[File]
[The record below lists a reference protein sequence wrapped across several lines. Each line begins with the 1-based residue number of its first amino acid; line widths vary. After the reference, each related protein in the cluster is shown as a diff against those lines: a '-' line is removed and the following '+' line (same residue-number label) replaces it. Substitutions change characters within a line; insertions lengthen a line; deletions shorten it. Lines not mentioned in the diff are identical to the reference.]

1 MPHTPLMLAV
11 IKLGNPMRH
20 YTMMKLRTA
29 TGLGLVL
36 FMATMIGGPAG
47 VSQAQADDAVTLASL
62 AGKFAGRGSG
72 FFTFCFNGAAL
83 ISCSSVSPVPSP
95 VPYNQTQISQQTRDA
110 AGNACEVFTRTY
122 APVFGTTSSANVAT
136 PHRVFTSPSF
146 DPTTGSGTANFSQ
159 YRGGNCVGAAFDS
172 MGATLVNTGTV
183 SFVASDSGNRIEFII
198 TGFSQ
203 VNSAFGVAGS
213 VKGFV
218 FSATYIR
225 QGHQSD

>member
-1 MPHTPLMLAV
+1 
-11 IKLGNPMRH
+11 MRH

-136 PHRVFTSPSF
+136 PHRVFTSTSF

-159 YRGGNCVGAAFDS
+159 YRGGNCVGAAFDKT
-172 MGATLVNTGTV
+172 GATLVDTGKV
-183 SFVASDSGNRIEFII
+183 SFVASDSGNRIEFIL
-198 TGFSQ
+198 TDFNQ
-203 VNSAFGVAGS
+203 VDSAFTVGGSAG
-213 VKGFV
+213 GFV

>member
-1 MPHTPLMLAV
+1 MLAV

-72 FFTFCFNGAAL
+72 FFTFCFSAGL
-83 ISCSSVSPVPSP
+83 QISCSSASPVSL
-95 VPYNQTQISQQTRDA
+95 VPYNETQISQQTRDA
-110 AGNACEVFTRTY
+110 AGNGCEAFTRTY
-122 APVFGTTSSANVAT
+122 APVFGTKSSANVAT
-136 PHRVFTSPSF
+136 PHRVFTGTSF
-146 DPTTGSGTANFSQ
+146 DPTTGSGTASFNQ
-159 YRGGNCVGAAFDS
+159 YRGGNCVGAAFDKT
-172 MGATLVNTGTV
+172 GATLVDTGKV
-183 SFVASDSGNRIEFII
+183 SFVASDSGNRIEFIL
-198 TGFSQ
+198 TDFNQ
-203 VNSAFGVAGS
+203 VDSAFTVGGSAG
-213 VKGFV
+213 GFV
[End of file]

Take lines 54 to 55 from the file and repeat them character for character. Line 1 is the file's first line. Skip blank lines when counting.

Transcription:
-122 APVFGTTSSANVAT
+122 APVFGTKSSANVAT